Producing Early Modern London: A Comedy of Urban Space, 1598-1616

Producing Early Modern London: A Comedy of Urban Space, 1598-1616

Producing Early Modern London: A Comedy of Urban Space, 1598-1616

Producing Early Modern London: A Comedy of Urban Space, 1598-1616

Synopsis

Early seventeenth-century London playwrights used actual locations in their comedies while simultaneously exploring London as an imagined, ephemeral, urban space. Producing Early Modern London examines this tension between representing place and producing urban space. In analyzing the theater's use of city spaces and places, Kelly J. Stage shows how the satirical comedies of the early seventeenth century came to embody the city as the city embodied the plays.

Stage focuses on city plays by George Chapman, Thomas Dekker, William Haughton, Ben Jonson, John Marston, Thomas Middleton, and John Webster. While the conventional labels of "city comedy" or "citizen comedy" have often been applied to these plays, she argues that London comedies defy these genre categorizations because the ruptures, expansions, conflicts, and imperfections of the expanding city became a part of their form. Rather than defining the "city comedy," comedy in this period proved to be the genre of London.

As the expansion of London's social space exceeded the strict confines of the "square mile," the city burgeoned into a new metropolis. The satiric comedies of this period became, in effect, playgrounds for urban experimentation. Early seventeenth-century playwrights seized the opportunity to explore the myriad ways in which London worked, taking the expected--a romance plot, a typical father-son conflict, a cross-dressing intrigue--and turning it into a multifaceted, complex story of interaction and proximity.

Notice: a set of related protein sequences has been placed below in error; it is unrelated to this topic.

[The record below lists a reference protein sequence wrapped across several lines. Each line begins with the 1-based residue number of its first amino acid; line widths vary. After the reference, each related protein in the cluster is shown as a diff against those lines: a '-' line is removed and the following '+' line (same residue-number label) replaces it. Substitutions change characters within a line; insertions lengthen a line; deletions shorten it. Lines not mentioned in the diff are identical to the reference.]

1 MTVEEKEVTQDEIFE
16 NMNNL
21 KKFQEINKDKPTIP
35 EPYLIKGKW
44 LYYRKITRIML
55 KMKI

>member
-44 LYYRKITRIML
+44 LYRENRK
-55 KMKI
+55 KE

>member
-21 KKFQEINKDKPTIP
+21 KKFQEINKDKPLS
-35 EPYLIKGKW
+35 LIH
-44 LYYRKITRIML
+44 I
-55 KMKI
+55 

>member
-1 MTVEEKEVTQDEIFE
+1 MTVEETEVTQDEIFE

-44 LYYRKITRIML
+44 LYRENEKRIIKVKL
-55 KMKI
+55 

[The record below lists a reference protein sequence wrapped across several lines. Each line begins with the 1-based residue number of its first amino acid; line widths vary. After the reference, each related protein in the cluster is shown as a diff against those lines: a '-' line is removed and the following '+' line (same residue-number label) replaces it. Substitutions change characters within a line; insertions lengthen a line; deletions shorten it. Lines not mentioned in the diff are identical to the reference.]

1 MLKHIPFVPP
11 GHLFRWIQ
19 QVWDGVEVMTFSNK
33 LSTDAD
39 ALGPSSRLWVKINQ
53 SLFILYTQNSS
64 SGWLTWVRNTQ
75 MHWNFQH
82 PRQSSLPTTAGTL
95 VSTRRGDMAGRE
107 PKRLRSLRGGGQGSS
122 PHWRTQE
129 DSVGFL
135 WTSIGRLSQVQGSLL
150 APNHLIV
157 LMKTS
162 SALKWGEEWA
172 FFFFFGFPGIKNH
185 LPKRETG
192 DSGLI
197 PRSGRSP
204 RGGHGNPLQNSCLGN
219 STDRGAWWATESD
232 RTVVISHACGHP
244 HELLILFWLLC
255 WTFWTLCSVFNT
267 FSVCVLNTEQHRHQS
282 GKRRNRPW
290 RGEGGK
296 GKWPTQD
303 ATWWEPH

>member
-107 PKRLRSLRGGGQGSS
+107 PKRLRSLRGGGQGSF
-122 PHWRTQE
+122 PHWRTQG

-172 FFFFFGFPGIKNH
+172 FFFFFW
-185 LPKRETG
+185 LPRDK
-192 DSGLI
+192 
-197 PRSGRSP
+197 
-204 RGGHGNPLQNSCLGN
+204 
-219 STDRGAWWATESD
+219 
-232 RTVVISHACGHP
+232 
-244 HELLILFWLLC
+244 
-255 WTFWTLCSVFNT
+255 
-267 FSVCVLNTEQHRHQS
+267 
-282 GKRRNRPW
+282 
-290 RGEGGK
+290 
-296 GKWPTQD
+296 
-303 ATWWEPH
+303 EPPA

Excerpt

On a chilly winter night in London, I tucked myself into a tiny spot on a hard wooden bench in the first floor gallery of the Sam Wanamaker Playhouse. I was there to watch Francis Beaumont’s The Knight of the Burning Pestle (1607), and the brand- new theater was buzzing. My lastminute ticket purchase had me wedged between a wall and a Londoner, and I sat about fifteen feet from the modest sized theater’s stage left. While the audience settled, actors hammed up their pre- show work of lighting candles in chandeliers. When raised up, these bathed the stage in warm, flickering light. the Wanamaker is an intimate, ornate, gorgeous thing. It is constructed of oak (and, at the time, still smelled of it), and it encourages visitors sitting on bare benches to think they will experience something like a night in one of Jacobean London’s private theaters. I waited in the near- dark, wondering what would happen when The London Merchant (the play within The Knight of the Burning Pestle) would begin and three members of the audience would interrupt and ask for a different play— a knightly tale— starring a London grocer’s apprentice.

Although the Wanamaker felt like it could be the Blackfriars— where The Knight of the Burning Pestle premiered and flopped in 1607— my feeling of authenticity that night was misplaced in at least two ways: first, although the planners for the Wanamaker initially thought they were using drawings for a never- built Jacobean private theater in their design, they were wrong. the project managers later realized the drawings were by John Webb, not Inigo Jones, the Jacobean architect. the designs were actually for a much later Restoration- era theater modeled on Jacobean . . .

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